Now, adding filters to the emulator's video output is nothing new. I mean, even attempts at making it look like a tv have been done. The problem with such filters is that they do little more than add fake "scanlines" to the video. I use quotes because this usually means they do nothing but draw horizontal black lines across the screen. It's always looked ugly to me and I've never used it because of this.

What makes this filter (if I can even call it a filter at this point) so great is that it gives some really good results. It has scanlines, but they make sense. They aren't static black lines, they move and they blur. The whole screen does. This is the first time I've seen a filter cause the image to move while nothing on the screen is actually moving.

The source code given out by the author uses a "raw nes image" and not roms. It doesn't play games, just show you what the effect looks like. It took me much longer than it should have, but I found a way of converting FCEUdx's screenshots into this raw nes image format. Having figured this out, the next logical step was to finally see what Gorby no Pipeline Dai Sakusen's title screen was meant to look like.

So, here's a before and after. Unfortunately, I can't show you an animated capture of it in action, but the stillshots are still pretty good. You can really see how the colors bleed together at the edges. Please note that these aren't the most accurate images for side-by-side comparisons, as the pre-filtered image aught to be displayed at a resolution much closer to a square (256x240) and the colors used for the filtered image are a little different (since, inside the emulator, the mouse is used to adjust hue/saturation in the image and I couldn't get it quite right).

Gorby, without the composite emulation.Gorby, with the composite emulation.


Now when you look at the two of them without considering what the filtered image is aiming to do, the unfiltered one seems to be the better choice. The objects are clearer. The colors are more defined. It looks altogether brighter. What is so great about this is that the filter is actually causing the image to lose data. In a way, it is making the image look worse. However, because it is trying to emulate the effects of a TV display, it's actually worsening the picture in a good way. What's more, the filter is better at what it does than anything else I've seen. It's more accurate in worsening the image.

At any rate, I love the effect that this thing gives and I can't wait for it to be more accessable in emulators.
And the winner is...
(rants)
posted by on Tuesday January 10, 2006 at 11:44PM (EST)

For those of you who entered the contest, the correct month (in which I update my blog again) is January. Contact Shmike to claim your prize.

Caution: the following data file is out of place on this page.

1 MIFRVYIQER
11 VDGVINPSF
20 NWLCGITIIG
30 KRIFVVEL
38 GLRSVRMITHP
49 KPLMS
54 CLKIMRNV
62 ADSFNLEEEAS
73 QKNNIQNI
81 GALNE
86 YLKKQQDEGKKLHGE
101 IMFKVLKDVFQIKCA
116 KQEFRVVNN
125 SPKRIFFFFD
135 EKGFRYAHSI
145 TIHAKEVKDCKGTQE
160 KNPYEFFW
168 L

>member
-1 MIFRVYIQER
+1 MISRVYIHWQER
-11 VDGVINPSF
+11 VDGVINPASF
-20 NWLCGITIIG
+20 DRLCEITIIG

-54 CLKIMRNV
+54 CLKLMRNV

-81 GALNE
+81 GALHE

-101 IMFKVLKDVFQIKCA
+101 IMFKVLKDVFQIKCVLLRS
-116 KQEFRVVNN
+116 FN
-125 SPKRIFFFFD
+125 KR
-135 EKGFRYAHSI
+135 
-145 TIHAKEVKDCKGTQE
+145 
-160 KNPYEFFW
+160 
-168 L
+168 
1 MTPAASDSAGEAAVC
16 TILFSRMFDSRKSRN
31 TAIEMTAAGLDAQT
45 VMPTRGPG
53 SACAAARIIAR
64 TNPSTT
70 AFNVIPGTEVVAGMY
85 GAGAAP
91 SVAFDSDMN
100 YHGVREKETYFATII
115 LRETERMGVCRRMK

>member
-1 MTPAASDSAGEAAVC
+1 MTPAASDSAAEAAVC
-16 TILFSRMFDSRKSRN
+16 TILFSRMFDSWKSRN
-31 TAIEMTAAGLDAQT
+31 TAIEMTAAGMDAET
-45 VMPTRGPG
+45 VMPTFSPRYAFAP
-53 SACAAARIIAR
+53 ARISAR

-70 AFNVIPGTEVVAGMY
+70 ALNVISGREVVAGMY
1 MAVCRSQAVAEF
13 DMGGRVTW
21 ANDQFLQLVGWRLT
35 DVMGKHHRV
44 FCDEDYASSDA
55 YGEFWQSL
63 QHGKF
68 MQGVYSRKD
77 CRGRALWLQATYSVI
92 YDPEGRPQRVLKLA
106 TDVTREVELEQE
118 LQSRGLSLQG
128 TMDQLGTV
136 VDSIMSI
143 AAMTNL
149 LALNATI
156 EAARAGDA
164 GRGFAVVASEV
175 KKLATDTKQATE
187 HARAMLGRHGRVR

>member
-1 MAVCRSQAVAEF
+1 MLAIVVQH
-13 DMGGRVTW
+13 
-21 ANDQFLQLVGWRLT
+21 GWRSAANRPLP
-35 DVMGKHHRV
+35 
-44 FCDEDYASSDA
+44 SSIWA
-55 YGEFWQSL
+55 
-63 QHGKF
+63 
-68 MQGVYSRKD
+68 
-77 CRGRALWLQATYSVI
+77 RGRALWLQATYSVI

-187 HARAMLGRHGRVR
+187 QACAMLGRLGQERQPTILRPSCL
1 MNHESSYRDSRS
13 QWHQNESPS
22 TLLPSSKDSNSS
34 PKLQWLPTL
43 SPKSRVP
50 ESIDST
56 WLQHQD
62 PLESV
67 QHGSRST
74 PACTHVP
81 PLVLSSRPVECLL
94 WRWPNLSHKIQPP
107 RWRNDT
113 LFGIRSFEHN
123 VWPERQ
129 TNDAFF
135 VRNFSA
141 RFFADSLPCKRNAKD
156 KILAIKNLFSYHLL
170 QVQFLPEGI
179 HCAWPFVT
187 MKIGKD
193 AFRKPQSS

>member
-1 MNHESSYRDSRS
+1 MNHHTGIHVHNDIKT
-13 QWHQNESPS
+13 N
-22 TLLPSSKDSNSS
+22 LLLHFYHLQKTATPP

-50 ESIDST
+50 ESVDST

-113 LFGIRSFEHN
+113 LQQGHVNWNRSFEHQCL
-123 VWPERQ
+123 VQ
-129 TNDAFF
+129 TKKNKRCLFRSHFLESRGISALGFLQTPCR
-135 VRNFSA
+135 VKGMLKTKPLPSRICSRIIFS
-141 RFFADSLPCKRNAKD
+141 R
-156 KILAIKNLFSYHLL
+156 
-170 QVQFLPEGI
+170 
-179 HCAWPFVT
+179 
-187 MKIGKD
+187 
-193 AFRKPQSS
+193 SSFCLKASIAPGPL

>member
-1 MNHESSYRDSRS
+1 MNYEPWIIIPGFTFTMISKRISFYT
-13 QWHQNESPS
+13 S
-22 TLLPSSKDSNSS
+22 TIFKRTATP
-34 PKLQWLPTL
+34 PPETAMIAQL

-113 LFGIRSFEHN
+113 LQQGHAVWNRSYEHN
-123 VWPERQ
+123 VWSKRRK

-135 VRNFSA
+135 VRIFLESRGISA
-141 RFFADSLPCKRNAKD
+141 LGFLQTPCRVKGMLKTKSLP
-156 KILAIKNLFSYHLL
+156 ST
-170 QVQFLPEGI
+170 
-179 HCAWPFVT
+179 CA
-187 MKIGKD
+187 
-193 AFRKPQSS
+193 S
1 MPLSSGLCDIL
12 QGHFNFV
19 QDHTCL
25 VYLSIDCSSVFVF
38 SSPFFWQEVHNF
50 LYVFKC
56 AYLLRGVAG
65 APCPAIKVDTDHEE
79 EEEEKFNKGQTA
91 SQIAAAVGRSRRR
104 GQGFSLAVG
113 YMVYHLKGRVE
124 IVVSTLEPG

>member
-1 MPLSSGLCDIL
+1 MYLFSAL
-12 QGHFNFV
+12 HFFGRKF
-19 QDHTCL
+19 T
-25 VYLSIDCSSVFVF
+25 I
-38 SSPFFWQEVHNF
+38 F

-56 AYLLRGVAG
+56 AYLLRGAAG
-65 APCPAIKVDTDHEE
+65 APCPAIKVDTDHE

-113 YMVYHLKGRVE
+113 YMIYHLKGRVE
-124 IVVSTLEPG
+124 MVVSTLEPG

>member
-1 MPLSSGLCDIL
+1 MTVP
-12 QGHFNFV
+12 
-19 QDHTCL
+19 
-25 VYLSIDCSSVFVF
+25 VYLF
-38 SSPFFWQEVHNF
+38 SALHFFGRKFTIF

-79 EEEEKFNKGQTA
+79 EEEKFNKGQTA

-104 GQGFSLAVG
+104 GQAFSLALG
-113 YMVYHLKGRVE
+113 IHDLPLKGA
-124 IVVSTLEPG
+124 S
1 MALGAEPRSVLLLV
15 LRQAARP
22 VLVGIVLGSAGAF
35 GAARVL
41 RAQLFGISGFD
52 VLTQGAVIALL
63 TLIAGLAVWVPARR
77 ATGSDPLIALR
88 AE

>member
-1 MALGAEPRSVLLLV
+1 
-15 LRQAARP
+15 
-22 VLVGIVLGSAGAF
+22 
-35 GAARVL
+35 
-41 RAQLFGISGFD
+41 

Why is it that nearly every rant that I type up here ends up being about why I don't update my blog? I have a few things that I'd like to mention, but I don't want my rants to all become huge recap posts. The problem is that I really would like to mention them. What I'll do, then, for my current plan, is do one more recap post now, and from then on start posting smaller entries that don't try to encapsulate such a large period of time. This way, I can make posts about smaller things that I tend to forget about later and I can write longer posts for more significant events (that is, events that are briefly mentioned in these recap posts). Make sense? I think so.

Of course, if you've at any time read my site, you know that I'll never stick with that plan and that my next update will probably be in March as a summary from now to then.

Now that I think about it, though, I didn't do all too much since the last update. There was Christmas, New Years, and lots and lots of time with Amy. Christmas was good. I got to see some family and I got all of the few gifts that I asked for. I won't bother to list everything I got, suffice to say that my parents spoil me. New Years was spent over Amy's. I watched Twilight Zone episodes with her, played around in Animal Crossing while she played Sudoko, and had about as much fun as two people on a couch can have while there's a parent in the room. The rest of my vacation was spent either working on computers, sleeping, or having fun with Amy.

And that's the super-summarized version of my three-week Christmas break. Other than that, there were classes, but I try not to recall those unless there's a test.

So, in summary, watch this space. I just might update it.
What happen!
(rants)
posted by on Sunday December 11, 2005 at 3:14AM (EST)

Yeah, please pardon my mess.

I'd like to say I've been busy for the past...what is it now...months? I'd like to say I've been busy, but really I haven't been. I mean, how hard is it to write a rant into a textbox?

Anyway, if you've been to my front page you'll have noticed I changed it page from my stories site (Lucky 13) to some kind of horrible splash page. If the handful of readers out there are kinda pissed about this, then I apologize. I can concede that Lucky 13 is the best design that I have done to date. I would further say that it will most likely be the best design that I will ever create. However, I have to move on. I get bored with the same design over and over.

Part of me wants to keep Lucky 13 as it was. Part of me wants to go back to the No-Design design of version 3. Part of me wants to scrap everything and start an altogether new site. I'm trying to reach some middle ground with this. Lucky 13 is still there, it's just one click away from the main page. You can bookmark Lucky 13 and never view the mainpage if you want. I don't care. The frontpage design is selectable, and I'll be making new ones whenever I get the motivation to do it. By the way, it'll remember the last design you choose and load that one automagically the next time you go to ximwix.net. I've also added a few new sites for the sake of having new sites to play with.

So there you have it. A new front page and some new neglected sites. Don't go around thinking I'm going to update regularly, though. That would be a very foolish thought...
copyright, etc